On Wednesday evening, a gala event was held at La Grange Inn in West Islip to raise money and awareness for the National Kidney Registry, a leading kidney donation network.
National Kidney Registry Executive Director Thomas Mollo spoke about the event and how quickly it's grown.
"It's a fundraising event sponsored by the Atlantic Auto Group," he said. "It kind of grew arms and legs...we had one last year that Jackie Brucia from Atlantic put together for us for about 125 people, and this one tonight is probably going to top out at more than 600 people."
The fundraiser included cocktails, dinner, music, speeches, and an auction involving some very high-end items, including bicycles and autographed sports memorabilia. The event is expected to generate about $100,000 for the registry's efforts.
Mollo said the Kidney Registry was born out of one man's desire to help his child.
"The registry was started three years ago by Garet Hil," he said. "Garet's daughter, when she was 11 years old, faced kidney failure, and they needed to find a transplant for her. While trying to get through that process, he got very frustrated and said he was going to fix the system. As a result, he put together the National Kidney Registry, and in the last three years what we've grown to is the largest kidney exchange in the world."
To date, the National Kidney Registry has been able to located kidneys for 195 patients.
Despite his organization achieving prominence in just under three years, founder Garat Hil isn't resting on his laurels.
"It feels good, but we've got a lot of work left," he said. "We'll facilitate 150 transplants this year...hopefully, very soon, we'll be at 1,000 transplants a year. There's a lot of room to grow."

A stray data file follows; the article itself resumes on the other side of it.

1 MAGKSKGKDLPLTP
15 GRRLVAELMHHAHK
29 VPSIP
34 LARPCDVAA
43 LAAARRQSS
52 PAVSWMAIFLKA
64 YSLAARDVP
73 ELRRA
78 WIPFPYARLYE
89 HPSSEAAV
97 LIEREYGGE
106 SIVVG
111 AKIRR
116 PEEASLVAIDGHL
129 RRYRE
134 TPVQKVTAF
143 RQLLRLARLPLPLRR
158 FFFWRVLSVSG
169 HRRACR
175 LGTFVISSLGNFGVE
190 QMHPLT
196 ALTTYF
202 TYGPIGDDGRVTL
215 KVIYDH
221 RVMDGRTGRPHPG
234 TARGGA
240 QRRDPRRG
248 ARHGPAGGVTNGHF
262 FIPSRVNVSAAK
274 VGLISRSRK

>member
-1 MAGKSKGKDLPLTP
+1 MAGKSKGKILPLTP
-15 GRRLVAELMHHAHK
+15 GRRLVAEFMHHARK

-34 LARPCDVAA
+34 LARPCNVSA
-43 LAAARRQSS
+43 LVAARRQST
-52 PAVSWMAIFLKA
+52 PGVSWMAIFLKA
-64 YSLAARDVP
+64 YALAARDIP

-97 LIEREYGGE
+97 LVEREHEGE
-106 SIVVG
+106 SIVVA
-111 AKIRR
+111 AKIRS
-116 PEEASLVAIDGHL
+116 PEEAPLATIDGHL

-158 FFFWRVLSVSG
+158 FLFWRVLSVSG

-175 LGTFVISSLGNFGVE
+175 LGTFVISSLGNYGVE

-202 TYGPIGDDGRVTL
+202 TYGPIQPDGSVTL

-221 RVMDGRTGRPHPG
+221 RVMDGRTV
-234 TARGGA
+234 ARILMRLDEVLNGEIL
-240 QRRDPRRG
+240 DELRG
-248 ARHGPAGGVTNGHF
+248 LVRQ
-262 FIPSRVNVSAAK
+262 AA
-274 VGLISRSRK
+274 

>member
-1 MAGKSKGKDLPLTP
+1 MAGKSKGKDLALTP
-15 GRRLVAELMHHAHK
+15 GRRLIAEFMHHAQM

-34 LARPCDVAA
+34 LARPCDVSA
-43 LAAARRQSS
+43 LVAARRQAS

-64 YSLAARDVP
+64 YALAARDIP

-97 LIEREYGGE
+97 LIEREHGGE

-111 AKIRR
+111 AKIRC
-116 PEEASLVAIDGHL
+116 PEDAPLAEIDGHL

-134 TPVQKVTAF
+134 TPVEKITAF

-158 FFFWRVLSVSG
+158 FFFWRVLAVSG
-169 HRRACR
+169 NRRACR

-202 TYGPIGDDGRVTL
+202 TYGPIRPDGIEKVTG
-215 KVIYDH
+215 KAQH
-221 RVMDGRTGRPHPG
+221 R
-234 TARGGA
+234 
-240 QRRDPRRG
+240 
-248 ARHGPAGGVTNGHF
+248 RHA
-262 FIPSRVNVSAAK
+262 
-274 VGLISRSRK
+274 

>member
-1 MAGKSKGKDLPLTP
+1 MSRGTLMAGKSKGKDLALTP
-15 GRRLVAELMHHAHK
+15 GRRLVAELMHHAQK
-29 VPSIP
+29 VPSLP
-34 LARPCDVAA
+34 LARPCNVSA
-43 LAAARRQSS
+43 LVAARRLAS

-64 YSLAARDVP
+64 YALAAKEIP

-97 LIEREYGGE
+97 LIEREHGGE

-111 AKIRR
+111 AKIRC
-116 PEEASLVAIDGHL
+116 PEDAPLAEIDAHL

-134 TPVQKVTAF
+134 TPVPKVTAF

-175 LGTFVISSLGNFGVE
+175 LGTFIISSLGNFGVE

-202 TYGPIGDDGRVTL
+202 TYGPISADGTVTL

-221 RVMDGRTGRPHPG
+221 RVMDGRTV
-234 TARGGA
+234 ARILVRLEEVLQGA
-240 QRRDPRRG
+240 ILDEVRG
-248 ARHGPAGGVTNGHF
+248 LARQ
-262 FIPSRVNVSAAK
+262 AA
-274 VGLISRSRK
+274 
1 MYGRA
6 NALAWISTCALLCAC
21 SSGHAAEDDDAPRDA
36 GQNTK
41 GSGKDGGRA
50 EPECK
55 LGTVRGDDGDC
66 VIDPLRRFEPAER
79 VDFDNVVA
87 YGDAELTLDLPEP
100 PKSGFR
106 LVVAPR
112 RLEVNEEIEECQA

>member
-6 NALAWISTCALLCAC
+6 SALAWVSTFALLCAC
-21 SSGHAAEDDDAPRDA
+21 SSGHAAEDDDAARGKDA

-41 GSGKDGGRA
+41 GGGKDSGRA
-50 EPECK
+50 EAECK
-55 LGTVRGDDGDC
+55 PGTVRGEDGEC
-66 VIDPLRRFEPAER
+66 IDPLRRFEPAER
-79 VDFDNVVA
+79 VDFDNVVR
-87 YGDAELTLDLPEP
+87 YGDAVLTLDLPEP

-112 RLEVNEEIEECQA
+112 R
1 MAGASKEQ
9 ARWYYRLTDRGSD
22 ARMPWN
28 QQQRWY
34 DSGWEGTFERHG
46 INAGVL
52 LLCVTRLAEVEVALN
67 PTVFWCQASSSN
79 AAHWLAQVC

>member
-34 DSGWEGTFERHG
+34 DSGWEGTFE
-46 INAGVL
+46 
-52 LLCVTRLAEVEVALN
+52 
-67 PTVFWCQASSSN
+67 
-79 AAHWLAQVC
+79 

"Atlantic Auto Group has been a wonderful sponsor and partner in this." Hil added. "Their efforts are going to help a lot of people."
Jackie Brucia, comptroller for Atlantic Automotive, is one of the driving forces behind the group's involvement in the National Kidney Registry.
"Atlantic is sponsoring this because I've been involved with the Kidney Registry for the past couple of years," she said. "I asked my bosses if we could do a fundraiser, and we got all of our employees, vendors and friends to come."
However, fate would deal an unexpected card to Brucia.
"Little did I know that, two months ago, I learned that I need a kidney transplant myself," she said. "I hope things go well."
John Staluppi, owner of Atlantic Automotive Group, who is known for his philanthropic efforts, said, "Jackie works for us, and we're here to support her. We want to make this event as successful as possible, and give as much help as possible."
Suffolk County treasurer Angie M. Carpenter was also on-hand to support a friend in need.
"Jackie Brucia is a friend of mine," she said. "She's been very committed to this cause for many years, and we're all pulling for her."
Two members of Atlantic Automotive were also honored for the variety of charities they support every year, including the Kidney Registry, the Make A Wish Foundation, the Huntington Hospital, and Big Brothers/Big Sisters.
The first honoree, John Pickett, Atlantic's chief operating officer, was glad to be making a difference.
"I'm very excited to be a part of this," he said. "It feels really good to partake in a good charity for good people."
The second honoree, Michael D. Brown, Atlantic's vice president of operations, was more concerned about the well-being of a close colleague than having honors bestowed upon him.
"It's strange to say that I'm being honored," he said. "It's more a mission, because a dear friend got into some trouble, and needs a kidney. And that, along with making people aware of the National Kidney Registry, became my passion."